When I was a mission president, one of my responsibilities was to interview elders and sisters who had completed their missions and were returning home. I always asked what they were taking home as a result of their mission. I didn’t want to know what was inside their suitcases; I wanted to know what was inside of them.
One elder said, “I am going home liking myself.”
“What do you mean by that?” I asked.
He said, “All my life I have wanted to be someone else. I was envious of the guy at high school who was popular with the girls. I wanted to be him. I was jealous of the guy who owned the red sports car. I wanted to be him. I wanted to be the quarterback of the football team.
“And when I arrived in the mission field, I had the same problem. I wanted to be the assistant to the president or the elder who could always quote the right scripture at the right time. I was always wishing I could be somebody else.”
“However, as I have served these two years, I have realized who I really am. I am a son of God. I have a good relationship with my Savior and my fellowmen. I have a greater love for my parents and my family. And I realize that I have talents I can develop and share and that others have their talents. I’m grateful for what I’ve been given. I’m no longer envious of what others have that I may not have. I’m going home feeling good about myself.”
I too had a good feeling about this elder and what was inside of him. How happy I was that he had come to appreciate himself and make that appreciation part of his life’s philosophy. Over the years, it has been a joy to see how this young man has developed and matured by sharing himself and his talents with others.
The Savior says, “For all have not every gift given unto them; for there are many gifts, and to every man is given a gift by the Spirit of God. To some is given one, and to some is given another, that all may be profited thereby” (D&C 46:11–12).
Jules Feifer wrote the following article, “Be Yourself”:
“Ever since I was a little kid, I didn’t want to be me. I wanted to be Billie Widdledon, and Billie Widdledon didn’t even like me. I walked like he walked—I talked like he talked—I signed up for the high school he signed up for.
“Which was when Widdledon changed. He began to hang around Herby Vandeman. He mixed me up! I began to walk and talk like Billie Widdledon, walking and talking like Herby Vandeman.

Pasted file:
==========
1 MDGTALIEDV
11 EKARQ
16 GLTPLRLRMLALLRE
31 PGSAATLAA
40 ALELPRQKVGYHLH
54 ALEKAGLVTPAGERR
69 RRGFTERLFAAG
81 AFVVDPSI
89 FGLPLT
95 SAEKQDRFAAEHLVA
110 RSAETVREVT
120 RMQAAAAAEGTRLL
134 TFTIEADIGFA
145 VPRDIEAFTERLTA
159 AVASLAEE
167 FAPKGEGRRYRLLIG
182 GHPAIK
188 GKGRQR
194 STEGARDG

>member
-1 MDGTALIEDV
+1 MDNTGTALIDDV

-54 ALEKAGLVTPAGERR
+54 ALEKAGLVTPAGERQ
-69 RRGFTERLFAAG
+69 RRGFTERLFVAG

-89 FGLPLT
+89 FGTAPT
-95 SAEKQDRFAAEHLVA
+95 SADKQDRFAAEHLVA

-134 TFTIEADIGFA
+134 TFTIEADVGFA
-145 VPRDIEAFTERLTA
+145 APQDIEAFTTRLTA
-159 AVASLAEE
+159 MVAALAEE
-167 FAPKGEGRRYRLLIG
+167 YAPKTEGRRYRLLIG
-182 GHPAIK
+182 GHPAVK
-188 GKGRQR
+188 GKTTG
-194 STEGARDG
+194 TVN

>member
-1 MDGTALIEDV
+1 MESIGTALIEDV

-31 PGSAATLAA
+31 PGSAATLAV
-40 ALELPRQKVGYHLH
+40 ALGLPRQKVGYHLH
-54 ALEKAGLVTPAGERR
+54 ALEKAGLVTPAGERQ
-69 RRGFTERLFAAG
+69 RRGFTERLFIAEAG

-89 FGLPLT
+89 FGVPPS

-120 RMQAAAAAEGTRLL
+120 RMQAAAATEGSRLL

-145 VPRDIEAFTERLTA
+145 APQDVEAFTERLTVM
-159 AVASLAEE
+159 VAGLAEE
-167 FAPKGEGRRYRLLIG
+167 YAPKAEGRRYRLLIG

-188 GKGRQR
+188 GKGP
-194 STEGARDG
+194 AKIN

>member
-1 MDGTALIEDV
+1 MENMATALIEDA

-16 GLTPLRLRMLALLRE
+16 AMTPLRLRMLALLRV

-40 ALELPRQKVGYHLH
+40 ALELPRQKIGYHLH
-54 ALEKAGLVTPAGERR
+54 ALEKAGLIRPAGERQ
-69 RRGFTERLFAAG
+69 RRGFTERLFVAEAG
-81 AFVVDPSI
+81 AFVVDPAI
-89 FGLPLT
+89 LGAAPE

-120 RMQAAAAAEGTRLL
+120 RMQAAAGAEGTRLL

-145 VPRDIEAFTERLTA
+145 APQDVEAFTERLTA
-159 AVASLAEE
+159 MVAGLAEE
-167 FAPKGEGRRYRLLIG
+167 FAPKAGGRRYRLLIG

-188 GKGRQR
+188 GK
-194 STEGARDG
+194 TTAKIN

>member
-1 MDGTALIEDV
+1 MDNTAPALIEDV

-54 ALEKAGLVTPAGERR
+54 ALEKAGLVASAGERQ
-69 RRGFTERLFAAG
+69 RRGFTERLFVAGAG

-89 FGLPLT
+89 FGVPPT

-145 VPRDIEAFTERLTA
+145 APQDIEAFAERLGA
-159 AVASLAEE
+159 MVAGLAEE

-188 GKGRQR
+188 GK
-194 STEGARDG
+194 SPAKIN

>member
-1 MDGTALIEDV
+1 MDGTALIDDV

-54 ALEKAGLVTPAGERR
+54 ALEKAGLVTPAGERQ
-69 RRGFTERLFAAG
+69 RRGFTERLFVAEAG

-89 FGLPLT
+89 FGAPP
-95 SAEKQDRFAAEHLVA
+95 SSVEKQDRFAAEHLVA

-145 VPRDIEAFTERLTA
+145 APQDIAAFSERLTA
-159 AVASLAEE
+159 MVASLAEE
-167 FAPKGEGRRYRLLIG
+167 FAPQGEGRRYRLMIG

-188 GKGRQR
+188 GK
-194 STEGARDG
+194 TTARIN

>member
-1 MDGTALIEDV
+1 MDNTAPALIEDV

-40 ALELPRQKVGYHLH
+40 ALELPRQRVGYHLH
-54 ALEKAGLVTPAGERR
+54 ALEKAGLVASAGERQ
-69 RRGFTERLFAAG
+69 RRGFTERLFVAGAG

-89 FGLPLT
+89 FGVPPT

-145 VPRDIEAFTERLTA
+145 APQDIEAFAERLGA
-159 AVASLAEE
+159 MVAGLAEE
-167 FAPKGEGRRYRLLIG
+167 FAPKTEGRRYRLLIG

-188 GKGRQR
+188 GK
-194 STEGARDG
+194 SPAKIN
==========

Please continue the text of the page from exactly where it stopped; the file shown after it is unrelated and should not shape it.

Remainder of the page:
“And then it dawned on me that Herby Vandeman walked and talked like Joey Haverlin. … And Joey Haverlin walked and talked like Corky Sabison! So here I am, walking and talking like Billie Widdledon’s imitation of Herby Vandeman’s version of Joey Haverlin, trying to walk and talk like Corky Sabison!
“And who do you think Corky Sabison is always walking and talking like? Of all people—Dopey Wellington—that little pest who walks and talks like me!”
I have a younger brother, Stan. He is a university graduate in engineering who can fix and build anything.
When I took some aptitude tests in college to get vocation suggestions, the person giving the test said, “One area you should not go into is engineering.” He was right. I have none of that ability. When I try to fix our plumbing, I have to call a plumber to correct all the mistakes I have made.
I appreciate and love my brother, but I am not envious of him. I am grateful for his many talents, and he is very generous in sharing his talents around our house. Someone once said, “A bee may not be an eagle, but it can sure make honey.”
It is important to like ourselves and be ourselves. Often when I talk to youth of the Church, I ask them to look at one of their thumbs. I ask what’s unusual about it. Eventually they tell me they are the only one who has that thumb.
Of all the billions who have lived on the earth or who will live on the earth, no one else will have a thumb exactly like yours. Look at yours for just a moment. Doesn’t that tell you how important and how significant you are? If you ever get discouraged or feel sorry for yourself, take a good look at your thumb, and then you can say, “I am special. No one else has my thumb, and no one else ever will.”
A wonderful sister missionary, a convert to the Church from France, used to put notes on my desk to cheer me up. One day I found this note:
“There is nothing noble in being superior to some other man. The true nobility is in being superior to your previous self.”
President David O. McKay, in one of his last conference addresses, gave this counsel to the youth of the Church:
“Our body will not fulfill its purpose—it cannot—without that life-giving something within which is the offspring of Deity as eternal as [your] Father in Heaven. … That spirit within you, young man, young woman, is the real you. What you make of yourself depends upon you as an individual” (in General Conference, April 1967).
And Dr. Albert Schweitzer shared this thought:
“Unless you set aside some portion of your lives to help and serve others less fortunate than yourself, then your lives will not really be happy.”
The Savior has told us that if we will lose ourselves in service, we will find ourselves. That is the best way to learn who you truly are, to learn what you can really do, and to fill your life with wonderful memories by learning to like yourself.